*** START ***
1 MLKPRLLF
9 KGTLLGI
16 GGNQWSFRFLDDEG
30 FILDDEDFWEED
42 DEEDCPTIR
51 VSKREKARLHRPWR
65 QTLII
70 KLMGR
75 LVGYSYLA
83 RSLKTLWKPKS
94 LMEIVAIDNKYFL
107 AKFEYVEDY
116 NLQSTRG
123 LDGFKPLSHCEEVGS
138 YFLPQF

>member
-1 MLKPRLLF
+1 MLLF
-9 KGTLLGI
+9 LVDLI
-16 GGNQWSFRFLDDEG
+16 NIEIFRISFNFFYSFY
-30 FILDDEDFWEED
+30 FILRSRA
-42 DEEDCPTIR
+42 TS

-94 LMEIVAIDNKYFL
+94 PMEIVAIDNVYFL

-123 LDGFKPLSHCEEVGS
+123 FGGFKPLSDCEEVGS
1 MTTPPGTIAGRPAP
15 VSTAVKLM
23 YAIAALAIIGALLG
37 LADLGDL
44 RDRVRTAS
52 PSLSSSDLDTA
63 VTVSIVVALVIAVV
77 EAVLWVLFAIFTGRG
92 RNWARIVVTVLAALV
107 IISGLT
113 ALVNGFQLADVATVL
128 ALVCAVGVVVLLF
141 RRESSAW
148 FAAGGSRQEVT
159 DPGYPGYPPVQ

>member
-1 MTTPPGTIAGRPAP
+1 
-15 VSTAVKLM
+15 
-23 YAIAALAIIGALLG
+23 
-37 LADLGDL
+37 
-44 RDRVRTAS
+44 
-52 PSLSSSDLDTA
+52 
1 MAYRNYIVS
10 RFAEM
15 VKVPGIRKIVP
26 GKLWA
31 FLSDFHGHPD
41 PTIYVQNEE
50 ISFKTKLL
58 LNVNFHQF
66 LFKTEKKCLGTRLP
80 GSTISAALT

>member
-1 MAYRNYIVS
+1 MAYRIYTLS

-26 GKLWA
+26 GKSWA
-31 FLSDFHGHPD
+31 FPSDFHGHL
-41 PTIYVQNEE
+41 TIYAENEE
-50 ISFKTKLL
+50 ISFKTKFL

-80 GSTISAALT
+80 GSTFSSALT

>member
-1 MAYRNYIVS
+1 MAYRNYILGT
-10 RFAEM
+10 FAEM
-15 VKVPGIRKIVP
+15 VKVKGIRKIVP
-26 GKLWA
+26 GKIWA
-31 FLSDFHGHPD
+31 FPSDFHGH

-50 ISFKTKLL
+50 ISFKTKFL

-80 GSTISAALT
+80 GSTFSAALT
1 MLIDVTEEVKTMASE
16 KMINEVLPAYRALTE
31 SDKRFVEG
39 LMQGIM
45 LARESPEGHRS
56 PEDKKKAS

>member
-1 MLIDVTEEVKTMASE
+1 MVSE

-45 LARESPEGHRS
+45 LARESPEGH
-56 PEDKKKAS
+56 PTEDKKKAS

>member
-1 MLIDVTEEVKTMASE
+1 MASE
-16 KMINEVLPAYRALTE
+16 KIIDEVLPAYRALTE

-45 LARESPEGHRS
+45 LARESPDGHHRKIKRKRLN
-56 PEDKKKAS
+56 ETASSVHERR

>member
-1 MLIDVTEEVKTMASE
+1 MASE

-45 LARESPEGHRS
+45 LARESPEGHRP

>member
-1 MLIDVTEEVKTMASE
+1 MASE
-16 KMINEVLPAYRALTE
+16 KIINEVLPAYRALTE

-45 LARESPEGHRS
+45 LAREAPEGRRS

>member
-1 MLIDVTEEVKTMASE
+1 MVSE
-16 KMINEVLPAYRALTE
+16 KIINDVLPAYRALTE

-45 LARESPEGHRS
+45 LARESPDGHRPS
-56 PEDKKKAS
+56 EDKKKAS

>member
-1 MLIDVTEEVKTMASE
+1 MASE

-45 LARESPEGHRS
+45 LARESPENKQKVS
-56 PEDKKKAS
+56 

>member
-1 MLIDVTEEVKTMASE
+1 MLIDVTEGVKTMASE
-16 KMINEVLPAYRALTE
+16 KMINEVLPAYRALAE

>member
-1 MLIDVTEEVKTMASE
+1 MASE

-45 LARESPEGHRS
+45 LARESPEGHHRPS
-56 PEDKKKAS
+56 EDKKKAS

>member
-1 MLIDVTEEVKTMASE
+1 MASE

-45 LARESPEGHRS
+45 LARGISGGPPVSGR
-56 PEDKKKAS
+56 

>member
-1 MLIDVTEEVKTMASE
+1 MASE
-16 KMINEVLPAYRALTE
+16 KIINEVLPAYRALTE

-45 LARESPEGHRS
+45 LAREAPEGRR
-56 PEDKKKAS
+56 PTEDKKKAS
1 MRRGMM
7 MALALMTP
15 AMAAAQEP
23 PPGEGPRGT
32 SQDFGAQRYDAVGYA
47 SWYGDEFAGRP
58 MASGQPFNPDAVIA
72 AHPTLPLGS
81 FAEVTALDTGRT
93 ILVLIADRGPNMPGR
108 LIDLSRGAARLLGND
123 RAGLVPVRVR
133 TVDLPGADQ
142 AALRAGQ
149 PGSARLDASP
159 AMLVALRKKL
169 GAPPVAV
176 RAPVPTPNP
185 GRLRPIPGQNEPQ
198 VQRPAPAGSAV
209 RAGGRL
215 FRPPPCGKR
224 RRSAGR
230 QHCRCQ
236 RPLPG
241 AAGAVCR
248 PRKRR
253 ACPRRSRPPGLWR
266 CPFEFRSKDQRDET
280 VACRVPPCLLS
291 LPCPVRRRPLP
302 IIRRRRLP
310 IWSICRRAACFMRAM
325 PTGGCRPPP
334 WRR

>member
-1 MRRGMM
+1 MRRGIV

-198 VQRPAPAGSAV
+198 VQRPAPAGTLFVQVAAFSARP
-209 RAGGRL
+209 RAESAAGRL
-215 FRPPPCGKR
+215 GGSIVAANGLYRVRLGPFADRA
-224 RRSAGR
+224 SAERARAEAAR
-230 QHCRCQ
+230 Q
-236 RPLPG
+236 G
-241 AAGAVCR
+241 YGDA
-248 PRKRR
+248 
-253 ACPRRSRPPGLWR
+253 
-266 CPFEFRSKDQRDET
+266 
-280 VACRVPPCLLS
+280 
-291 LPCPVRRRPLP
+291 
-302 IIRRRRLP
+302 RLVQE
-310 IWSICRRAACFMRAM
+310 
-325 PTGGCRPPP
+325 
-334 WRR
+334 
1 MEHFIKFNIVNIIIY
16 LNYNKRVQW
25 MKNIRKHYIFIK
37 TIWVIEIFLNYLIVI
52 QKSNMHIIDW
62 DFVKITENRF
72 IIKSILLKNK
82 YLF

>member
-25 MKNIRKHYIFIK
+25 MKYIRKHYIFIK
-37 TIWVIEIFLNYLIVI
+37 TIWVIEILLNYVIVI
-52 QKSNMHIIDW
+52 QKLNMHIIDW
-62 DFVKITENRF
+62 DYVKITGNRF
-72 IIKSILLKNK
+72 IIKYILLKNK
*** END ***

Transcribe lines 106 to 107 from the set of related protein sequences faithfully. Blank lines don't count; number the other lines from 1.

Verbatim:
-45 LARESPEGHRS
+45 LARESPEGH